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My Problem Is:

Describe the divisors of zero in $\displaystyle \mathscr{F} (\mathbb{R})$.

What I have so far:

I tried to adapt the formal definition of a divisors of zero in a ring, to my specific problem:

In the ring $\displaystyle \mathscr{F} (\mathbb{R})$, a nonzero function $f_1(x)$ is called a divisor of zero if there is a nonzero function $f_2(x)$ in the ring such that the product $f_1(x)f_2(x)$ or $f_2(x)f_1(x)$ is equal to zero.

An example of a pair of divisors of zero in the ring $\displaystyle \mathscr{F} (\mathbb{R})$ would be:

$f_1(x)=x$, $f_2(x) = \begin{cases} 1, & x=0 \\ 0, & x \ne 0 \end{cases}$

I cant figure out how to generalize further to describe all the divisors of zero however...

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  • $\begingroup$ since there are no non-zero divisors of $0$ in $\mathbb R$, $f_1(x)$ would have to be $0$ for some $x$ $\endgroup$ – J. W. Tanner Apr 10 at 22:18
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If for some $x\in\mathbb R$ we were to have $f(x)g(x)=0$, then because $\mathbb R$ is a field, either $f(x)=0$ or $g(x)=0$. Thus, the union of the set of zeroes of $f$ and $g$ must be the whole of $\mathbb R$ (otherwise, we would be able to find a real $x$ so that neither of $f(x),g(x)$ is $0$ but their product is). So, everywhere nonzero functions are not zero divisors, since if $f(x)$ is never zero then $g(x)$ is always zero and $g(x)$ is the zero map. Conversely, if a function $f$ vanishes at a nonempty set of points $S$, then the function $$g(x)=\begin{cases}1,x\in S\\ 0,x\notin S\end{cases}$$ makes $f$ a zero divisor.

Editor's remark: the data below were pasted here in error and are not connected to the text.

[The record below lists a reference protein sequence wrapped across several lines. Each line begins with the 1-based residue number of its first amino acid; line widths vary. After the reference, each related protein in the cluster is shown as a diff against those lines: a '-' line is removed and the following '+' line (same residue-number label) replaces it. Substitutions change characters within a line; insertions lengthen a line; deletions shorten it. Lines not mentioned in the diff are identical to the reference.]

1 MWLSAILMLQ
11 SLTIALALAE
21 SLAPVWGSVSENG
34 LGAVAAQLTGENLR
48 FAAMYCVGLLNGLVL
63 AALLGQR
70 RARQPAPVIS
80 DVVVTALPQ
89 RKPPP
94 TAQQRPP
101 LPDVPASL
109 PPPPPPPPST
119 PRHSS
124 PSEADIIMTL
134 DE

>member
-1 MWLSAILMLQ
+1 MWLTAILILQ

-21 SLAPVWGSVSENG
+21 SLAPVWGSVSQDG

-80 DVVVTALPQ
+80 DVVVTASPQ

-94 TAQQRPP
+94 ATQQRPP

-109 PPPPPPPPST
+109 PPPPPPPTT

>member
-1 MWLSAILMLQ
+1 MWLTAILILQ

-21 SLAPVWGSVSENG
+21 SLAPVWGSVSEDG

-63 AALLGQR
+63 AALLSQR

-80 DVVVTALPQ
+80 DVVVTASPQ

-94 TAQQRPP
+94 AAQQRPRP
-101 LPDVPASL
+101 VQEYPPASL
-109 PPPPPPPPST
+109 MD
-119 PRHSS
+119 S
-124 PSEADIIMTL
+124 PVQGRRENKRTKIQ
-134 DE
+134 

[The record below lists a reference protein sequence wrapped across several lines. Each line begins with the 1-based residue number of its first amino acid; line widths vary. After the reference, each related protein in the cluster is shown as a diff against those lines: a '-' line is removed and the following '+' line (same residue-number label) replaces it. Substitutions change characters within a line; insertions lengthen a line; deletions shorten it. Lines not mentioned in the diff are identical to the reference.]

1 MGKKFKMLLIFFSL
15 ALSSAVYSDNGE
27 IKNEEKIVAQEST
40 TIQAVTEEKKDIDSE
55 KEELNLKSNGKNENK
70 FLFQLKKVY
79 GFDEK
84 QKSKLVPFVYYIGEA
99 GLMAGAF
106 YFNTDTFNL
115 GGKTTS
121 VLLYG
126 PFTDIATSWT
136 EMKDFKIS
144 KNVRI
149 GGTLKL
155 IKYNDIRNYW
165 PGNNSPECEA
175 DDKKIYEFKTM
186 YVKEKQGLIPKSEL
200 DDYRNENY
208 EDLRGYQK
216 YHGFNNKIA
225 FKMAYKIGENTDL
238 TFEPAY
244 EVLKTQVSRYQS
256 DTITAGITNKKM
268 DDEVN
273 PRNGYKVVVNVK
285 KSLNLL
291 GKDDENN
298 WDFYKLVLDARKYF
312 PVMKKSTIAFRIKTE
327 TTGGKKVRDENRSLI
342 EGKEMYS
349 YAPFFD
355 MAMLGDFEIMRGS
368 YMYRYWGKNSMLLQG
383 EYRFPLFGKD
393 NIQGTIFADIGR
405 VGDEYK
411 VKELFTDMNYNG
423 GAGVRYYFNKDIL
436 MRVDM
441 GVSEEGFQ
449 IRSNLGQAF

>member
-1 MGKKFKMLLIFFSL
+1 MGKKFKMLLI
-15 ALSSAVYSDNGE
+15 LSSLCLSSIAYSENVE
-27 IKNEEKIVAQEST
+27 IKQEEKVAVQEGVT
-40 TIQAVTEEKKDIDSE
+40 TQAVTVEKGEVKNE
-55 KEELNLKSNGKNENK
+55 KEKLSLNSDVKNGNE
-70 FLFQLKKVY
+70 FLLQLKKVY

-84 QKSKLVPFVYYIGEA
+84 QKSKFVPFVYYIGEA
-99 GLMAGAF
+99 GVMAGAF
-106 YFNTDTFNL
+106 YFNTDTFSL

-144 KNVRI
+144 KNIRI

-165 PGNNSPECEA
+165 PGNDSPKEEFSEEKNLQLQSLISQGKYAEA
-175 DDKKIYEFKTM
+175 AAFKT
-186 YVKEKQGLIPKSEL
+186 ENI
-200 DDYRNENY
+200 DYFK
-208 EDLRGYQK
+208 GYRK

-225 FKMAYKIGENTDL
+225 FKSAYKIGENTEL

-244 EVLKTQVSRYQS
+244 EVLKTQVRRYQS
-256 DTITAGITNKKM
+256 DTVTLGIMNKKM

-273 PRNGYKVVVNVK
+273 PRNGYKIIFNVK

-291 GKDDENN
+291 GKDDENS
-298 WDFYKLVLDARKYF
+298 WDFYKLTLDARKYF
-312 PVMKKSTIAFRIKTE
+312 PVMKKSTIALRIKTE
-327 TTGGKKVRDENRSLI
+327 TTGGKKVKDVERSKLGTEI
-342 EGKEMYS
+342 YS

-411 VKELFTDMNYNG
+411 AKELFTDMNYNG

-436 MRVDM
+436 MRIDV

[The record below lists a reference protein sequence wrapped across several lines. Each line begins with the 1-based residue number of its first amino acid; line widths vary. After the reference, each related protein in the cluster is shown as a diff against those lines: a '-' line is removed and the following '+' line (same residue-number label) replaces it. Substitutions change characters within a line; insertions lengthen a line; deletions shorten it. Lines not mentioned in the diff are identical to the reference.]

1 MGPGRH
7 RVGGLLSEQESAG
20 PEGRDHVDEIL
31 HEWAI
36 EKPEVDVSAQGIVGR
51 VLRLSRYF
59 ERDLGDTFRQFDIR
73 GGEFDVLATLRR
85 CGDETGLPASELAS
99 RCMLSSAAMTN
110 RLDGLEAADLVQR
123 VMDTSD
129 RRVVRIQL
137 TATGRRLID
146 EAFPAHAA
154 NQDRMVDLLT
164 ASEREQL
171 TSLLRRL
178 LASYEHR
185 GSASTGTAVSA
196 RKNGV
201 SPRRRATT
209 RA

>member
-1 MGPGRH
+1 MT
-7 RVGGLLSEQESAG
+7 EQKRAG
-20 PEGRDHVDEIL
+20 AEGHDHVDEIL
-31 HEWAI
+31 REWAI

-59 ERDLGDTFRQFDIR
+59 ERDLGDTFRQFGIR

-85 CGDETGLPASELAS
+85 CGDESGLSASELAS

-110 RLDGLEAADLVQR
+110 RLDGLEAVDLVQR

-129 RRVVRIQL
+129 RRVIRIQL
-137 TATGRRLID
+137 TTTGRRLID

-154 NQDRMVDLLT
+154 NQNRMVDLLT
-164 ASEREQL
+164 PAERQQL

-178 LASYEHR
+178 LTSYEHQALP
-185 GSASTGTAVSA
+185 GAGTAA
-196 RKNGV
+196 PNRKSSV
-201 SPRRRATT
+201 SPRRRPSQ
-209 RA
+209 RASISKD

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I guess that $\mathscr{F}(\mathbb{R})$ is the ring of all functions $\mathbb{R}\to\mathbb{R}$.

If $f$ never vanishes, then…

If $f$ vanishes somewhere, then… (generalize the example you have).

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